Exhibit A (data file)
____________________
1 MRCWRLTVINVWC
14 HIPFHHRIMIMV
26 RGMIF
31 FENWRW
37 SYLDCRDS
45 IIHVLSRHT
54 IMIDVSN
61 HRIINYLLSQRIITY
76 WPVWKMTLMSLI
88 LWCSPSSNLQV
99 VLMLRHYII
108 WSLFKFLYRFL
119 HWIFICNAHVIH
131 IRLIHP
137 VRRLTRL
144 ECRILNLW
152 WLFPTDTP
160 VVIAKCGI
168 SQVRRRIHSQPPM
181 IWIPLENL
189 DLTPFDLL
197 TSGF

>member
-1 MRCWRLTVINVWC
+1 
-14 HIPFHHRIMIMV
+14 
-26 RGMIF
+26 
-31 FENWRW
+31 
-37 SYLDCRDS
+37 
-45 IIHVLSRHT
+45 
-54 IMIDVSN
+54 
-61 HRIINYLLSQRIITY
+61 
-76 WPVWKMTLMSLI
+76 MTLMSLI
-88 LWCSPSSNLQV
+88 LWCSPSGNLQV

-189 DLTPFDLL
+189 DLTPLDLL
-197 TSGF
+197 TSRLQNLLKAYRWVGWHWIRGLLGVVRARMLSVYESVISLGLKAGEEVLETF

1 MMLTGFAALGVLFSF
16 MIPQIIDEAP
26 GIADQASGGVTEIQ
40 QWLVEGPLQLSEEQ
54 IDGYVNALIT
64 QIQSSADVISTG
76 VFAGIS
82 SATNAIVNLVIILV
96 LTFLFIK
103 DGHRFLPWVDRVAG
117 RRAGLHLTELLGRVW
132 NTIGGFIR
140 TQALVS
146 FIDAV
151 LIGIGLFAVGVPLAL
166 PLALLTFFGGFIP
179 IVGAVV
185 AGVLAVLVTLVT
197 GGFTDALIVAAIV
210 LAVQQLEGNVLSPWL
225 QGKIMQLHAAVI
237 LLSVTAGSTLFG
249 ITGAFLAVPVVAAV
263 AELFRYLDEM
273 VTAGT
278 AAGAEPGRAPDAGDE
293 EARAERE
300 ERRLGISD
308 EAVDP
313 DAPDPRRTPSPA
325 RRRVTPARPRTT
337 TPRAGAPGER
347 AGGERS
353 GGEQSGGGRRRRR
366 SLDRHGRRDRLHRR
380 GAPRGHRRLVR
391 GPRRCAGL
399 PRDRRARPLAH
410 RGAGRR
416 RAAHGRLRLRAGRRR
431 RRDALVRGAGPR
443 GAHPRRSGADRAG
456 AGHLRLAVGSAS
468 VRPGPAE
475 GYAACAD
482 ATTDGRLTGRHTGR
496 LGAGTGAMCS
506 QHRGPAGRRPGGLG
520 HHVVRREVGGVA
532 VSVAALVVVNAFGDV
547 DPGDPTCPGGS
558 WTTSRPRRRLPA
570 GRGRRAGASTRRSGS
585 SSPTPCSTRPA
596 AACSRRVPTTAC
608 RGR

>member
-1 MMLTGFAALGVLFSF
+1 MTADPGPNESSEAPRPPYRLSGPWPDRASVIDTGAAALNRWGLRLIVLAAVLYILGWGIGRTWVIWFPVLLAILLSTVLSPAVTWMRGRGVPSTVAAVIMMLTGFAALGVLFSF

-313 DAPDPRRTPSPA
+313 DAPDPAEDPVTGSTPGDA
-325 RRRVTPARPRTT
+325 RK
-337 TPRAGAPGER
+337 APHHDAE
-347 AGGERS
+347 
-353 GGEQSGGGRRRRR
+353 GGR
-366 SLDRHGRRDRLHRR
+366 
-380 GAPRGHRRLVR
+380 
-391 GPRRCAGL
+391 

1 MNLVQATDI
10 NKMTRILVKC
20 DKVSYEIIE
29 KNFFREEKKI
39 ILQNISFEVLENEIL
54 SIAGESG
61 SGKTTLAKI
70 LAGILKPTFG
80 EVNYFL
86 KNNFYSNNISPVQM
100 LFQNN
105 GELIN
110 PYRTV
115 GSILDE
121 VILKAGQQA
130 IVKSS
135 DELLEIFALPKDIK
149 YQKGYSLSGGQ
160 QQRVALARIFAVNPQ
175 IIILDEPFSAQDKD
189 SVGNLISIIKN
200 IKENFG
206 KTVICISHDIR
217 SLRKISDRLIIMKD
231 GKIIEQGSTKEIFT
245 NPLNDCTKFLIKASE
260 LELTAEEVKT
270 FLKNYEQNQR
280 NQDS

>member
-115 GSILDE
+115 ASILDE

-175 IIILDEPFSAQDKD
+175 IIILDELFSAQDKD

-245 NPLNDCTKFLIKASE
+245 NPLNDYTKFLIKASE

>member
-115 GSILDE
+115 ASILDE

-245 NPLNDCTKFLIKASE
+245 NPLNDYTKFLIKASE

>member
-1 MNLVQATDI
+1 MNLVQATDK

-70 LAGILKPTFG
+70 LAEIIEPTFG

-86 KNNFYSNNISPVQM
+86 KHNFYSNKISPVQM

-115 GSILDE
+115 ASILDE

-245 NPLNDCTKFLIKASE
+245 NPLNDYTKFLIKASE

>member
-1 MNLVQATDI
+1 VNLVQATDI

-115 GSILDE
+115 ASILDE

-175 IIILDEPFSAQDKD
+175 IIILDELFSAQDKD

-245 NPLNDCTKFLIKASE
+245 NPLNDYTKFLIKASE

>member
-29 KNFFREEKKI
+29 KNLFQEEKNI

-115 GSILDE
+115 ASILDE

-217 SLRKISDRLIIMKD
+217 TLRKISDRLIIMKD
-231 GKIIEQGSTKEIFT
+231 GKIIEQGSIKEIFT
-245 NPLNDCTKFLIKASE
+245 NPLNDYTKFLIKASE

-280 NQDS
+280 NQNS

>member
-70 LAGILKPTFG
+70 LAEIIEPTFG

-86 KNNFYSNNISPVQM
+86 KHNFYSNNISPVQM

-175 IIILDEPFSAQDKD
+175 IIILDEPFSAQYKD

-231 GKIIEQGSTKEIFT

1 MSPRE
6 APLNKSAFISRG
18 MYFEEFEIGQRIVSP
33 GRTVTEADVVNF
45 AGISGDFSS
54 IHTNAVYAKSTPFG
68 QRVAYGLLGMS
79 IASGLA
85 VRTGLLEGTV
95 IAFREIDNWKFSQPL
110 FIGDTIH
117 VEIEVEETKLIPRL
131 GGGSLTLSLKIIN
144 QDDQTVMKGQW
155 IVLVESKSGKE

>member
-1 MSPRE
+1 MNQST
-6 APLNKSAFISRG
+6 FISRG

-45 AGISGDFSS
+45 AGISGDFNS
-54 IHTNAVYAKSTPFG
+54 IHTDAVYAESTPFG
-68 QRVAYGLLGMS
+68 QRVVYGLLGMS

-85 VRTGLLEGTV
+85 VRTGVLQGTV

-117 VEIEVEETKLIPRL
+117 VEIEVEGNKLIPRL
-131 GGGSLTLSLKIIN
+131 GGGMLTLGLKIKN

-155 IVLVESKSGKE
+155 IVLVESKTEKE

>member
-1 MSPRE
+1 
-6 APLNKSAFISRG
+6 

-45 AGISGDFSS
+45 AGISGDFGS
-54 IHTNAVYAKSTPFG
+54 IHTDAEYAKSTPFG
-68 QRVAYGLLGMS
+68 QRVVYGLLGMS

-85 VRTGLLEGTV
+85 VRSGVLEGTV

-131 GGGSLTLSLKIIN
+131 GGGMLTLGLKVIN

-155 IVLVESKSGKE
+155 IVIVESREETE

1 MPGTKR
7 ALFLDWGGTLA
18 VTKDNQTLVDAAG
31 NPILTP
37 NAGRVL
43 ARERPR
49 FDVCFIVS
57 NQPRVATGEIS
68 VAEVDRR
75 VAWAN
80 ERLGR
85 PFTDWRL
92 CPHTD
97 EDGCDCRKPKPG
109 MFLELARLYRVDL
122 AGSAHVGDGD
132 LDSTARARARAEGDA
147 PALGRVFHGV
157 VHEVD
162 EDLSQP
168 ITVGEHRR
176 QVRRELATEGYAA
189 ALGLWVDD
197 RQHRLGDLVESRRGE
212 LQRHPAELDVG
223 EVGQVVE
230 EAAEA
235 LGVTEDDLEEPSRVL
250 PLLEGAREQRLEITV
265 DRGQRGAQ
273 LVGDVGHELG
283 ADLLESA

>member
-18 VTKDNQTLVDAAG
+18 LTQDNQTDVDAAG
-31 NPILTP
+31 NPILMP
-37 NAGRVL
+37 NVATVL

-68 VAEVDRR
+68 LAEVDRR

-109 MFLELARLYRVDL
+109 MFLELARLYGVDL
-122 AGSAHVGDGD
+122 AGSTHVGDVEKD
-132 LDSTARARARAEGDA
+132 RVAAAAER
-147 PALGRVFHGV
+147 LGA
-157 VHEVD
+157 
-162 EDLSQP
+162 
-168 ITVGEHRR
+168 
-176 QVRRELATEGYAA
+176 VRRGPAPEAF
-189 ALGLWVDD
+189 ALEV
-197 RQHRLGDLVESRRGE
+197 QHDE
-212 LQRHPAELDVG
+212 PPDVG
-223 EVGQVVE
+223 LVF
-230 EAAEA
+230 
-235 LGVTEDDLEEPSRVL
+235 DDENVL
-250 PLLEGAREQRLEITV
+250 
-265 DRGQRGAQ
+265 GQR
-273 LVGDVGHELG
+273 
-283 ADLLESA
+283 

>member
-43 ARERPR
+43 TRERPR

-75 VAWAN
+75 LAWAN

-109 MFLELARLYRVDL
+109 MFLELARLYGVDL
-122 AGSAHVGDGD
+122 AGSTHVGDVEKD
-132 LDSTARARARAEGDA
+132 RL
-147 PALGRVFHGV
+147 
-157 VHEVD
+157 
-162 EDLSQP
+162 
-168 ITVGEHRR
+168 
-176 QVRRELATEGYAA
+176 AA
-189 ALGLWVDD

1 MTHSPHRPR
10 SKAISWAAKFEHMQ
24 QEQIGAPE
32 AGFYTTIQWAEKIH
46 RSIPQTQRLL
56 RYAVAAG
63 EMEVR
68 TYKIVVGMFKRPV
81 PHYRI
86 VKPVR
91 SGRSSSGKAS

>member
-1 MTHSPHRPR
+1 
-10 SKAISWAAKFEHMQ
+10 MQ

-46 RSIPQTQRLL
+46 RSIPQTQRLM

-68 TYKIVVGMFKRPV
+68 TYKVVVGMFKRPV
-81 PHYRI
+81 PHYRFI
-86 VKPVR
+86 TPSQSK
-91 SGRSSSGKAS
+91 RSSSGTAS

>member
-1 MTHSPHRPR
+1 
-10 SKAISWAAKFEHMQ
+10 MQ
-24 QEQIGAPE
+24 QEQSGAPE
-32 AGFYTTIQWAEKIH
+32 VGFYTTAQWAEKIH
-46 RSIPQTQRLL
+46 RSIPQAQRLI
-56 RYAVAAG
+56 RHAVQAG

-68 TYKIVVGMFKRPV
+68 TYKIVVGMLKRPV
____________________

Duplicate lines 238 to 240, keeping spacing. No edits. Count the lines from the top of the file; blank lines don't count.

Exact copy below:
+155 IVLVESKTEKE

>member
-1 MSPRE